The debate over guns that proceeds after a mass shooting has become fairly predictable. Often, the pro-gun control talking points come out first, sometimes framed as a pre-emptive response to the anticipated argument that it’s “too soon” after tragedy to talk about the issue. Then come the anti-gun control talking points. The order, on occasion, is reversed.
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In a week or so, the debate dies down, until next time.
It’s been six days since the Parkland high school shooting in Florida. This time, some media observers say, is different, because the victims, students, are speaking out. Setting aside that many in the media choose only to highlight one side of an array of student opinions, the observers could be right.
Nevertheless, formulating policies and laws based primarily on emotional reactions remains a horrible idea that usually ends up trampling on people’s rights. (Think, say, the 1995 Crime Bill or the 2001 PATRIOT Act) And so if this cycle of the gun debate is to extend beyond the talking point ping-pong, the implications for civil rights and civil liberties have to remain in the forefront of any serious discussion about new policies.
It’s not just about the Second Amendment, the topic of many of the first-round talking points. The right to bear arms is, of course, fundamental, providing firepower for the idea that the people, not the government, are sovereign.
But far less discussed in the debate over gun control are the problems within the criminal justice system that would be tasked to implement gun control. Since the Ferguson protests in 2014, the issue of police violence has drawn national attention. Unfortunately, the lessons taken from those discussions have not yet substantively translated to this debate. As in many other debates involving a push for more government control, the role the present, actually-existing criminal justice system must play in making those nanny state fantasies a dystopian reality.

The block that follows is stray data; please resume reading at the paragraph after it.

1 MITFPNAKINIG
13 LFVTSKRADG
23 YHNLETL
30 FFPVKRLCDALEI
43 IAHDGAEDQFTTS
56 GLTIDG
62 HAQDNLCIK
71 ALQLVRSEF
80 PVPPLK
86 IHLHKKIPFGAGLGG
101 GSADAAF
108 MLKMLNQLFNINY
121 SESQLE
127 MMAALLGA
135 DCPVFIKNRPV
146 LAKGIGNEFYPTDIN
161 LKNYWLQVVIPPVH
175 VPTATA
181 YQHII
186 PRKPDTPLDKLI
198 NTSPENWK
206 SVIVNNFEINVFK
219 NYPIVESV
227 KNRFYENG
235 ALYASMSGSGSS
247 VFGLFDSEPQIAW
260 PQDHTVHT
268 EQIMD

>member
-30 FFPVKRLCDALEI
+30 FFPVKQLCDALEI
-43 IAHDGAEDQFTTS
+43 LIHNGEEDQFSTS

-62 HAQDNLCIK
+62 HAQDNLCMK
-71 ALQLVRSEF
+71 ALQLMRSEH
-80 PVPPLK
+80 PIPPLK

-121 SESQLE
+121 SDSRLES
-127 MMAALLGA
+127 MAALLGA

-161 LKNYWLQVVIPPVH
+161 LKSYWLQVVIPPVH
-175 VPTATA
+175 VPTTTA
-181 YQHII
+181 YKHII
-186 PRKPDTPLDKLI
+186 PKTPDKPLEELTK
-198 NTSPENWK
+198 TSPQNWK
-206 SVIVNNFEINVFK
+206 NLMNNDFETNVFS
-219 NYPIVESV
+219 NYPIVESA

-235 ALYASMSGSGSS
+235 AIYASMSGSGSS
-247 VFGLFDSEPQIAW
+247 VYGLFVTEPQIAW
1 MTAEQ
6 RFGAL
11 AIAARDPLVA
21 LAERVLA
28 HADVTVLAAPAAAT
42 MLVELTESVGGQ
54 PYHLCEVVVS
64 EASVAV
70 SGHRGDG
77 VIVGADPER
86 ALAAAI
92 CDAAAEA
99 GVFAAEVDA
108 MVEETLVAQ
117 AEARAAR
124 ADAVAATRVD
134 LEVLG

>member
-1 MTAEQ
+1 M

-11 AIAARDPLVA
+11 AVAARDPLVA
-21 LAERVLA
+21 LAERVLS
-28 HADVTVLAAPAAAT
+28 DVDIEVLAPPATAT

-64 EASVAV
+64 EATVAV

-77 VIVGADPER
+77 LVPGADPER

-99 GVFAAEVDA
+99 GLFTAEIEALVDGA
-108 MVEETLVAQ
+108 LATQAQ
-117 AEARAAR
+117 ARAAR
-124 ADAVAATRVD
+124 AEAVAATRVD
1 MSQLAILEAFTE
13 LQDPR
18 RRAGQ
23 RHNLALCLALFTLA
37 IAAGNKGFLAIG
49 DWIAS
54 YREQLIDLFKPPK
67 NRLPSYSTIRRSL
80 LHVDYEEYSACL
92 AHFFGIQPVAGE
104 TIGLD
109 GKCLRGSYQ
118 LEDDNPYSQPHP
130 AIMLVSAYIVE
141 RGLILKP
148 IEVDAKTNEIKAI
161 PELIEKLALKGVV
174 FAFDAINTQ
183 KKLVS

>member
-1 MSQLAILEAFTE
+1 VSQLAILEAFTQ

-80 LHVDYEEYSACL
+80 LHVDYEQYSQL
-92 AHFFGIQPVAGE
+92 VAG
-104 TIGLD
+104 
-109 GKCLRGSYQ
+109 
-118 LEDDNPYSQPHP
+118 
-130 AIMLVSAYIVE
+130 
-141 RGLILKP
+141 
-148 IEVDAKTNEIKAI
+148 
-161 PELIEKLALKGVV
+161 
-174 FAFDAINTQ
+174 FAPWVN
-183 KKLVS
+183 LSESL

Mass shootings are rare—they account for less than one percent of all gun deaths, even using the loosest definition of a mass shooting, one where at least 4 individuals are shot and killed. Their victims are also atypical of gun violence victims. 66 percent of all murder victims killed with a gun are African Americans, most are men.
Mass shootings, then, become a rallying cry for greater gun control measures, but those measures, given the contours of gun violence and the racial bias of the criminal justice system, will bring the most aggressive law enforcement to bear on marginalized communities.
Even seemingly innocuous measures like strengthened background checks run the risk of having a disparate impact based on race and class. An AR-15 ban, meanwhile, would require a confiscation campaign to deter the secondary market; we need look no further than the drug war to imagine what kind of racially biased violence that could unleash.
These problems are not intractable, but they require (cliché alert) “cooler heads to prevail.” Jurisdictions like Chicago, for example, have implemented strict gun control laws but remain ridden with gun violence. A common complaint is that the guns can simply come in through places like Indiana, as if to invite law enforcement authorities in Indiana to target folks going (or returning) to Chicago.
The work on reforming policing has barely begun. There have been local efforts to improve police-community relations, and in November, voters in Washington state will decide on an initiative that would require cops who kill to meet an objective “good faith” standard to avoid criminal liability. That would replace a standard that requires prosecutors to prove cops acted with malice to assign any criminal liability. And Campaign Zero, an unfortunately much ignored set of policy proposals from some of the activist leaders of Black Lives Matter, offers other solutions at the local, state, and federal levels.
Open, vigorous debate is an important part of the American democratic process, and it ought to be welcomed, even in its polarized form, and even when it concerns our most cherished principles. But it requires us, also, to resist the urge to “do something” policy-wise merely to soothe ourselves, and to understand how such emotional manipulation has far reaching, and disastrous consequences, on all our rights.